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[APD] RE: Aquatic-Plants Digest, Vol 10, Issue 27
Cheryl Trine wrote:
This is a question I have had for a while, also, because I get calcium
deposits on my heaters which I have to remove periodically to keep the
heaters working properly.
OOO! OOO! OOO! Ask me! Ask me! (with hand raised and waving in the air).
I believe the answer to your question lies in a property know as "scaling
tendencies". It is a well known fact, especially among people using cooling
towers, that the tendency of materials in solution to deposit on a surface
is dependant on many things, including the total dissolved solids (TDS) of
the water, the concentration of the individual components of the dissolved
materials, and the temperature and pH of the water. High TDS, high
temperatures, and high pH tend to promote solid deposits, known as scale.
In a cooling water system, water is pumped into the top of the cooling
tower. This sides of this structure are open at the top and bottom, allowing
air to be pulled in around the bottom, flow up through the tower, and
exiting the top. The water falls through the cooling tower "fill" which may
consist of hundreds or thousands of horizontal wooden slats, or a structured
series of corrugated plastic or fiberglass sheets. This fill is designed to
spread the water out in thin layers to maximize the contact area and contact
time with the upward flowing air. The resultant evaporation cools the water,
and the heat is carried out with the air. The cooled water is then pumped to
heat exchangers in other parts of the facility. While cooling the material
in the heat exchangers, the water gets warm and is returned to the cooling
tower to be cooled again.
The evaporation also concentrates the solids in the water, which leads to
the same unwanted deposits (known as scale) you have seen on your aquarium
equipment. This scaling occurs first in the heat exchangers, because that is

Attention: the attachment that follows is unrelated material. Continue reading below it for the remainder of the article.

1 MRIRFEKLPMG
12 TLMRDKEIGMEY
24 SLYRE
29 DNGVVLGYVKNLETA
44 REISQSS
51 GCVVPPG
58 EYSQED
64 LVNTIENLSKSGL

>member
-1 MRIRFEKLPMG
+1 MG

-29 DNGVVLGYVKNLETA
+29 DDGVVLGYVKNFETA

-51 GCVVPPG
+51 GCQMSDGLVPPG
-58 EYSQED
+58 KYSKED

the warmest place in the system. The same thing happens on your heater. When
you heater is on, the increased temperature of the surface of the tube
causes the water to deposit scale, probably in the form of carbonates.
Unfortunately, they do not "re-dissolve" once the temperature returns to
The cooling tower operator avoids this scaling using a number of methods.
One is chemical treatment. Anti-scaling chemicals are added, and the pH is
maintained just above neutral in most cases, because while even lower ph
discourages scaling even more, it also dissolves the metals of the
exchangers. A second method is "blow-down", where a small portion of the
circulating water is drained off and replaced with fresh water to keep the
TDS from getting too high. A third method is to limit the temperature in the
heat exchanger from getting high enough to trigger scaling. If the
temperature of the water exiting the heat exchanger exceeds a certain point,
the water flow through the exchanger is increased, which usually lowers the
While the first method is not a good fit with your problem, the second and
third methods may prove useful. The second method, TDS limitation, can be
accomplished by regular water changes. The usefulness of this depends on
what your change water is like. Also, "topping off", or replacing the
evaporated water, with RO or distilled water will help.
The third method can also be used. It may be that the heater you are using
is too powerful. If you are using a 300 watt heater, consider going to a 200
or even a 100 watt heater, depending on your tank size. This limits the
temperature on the heater tube, possibly eliminating the scale.
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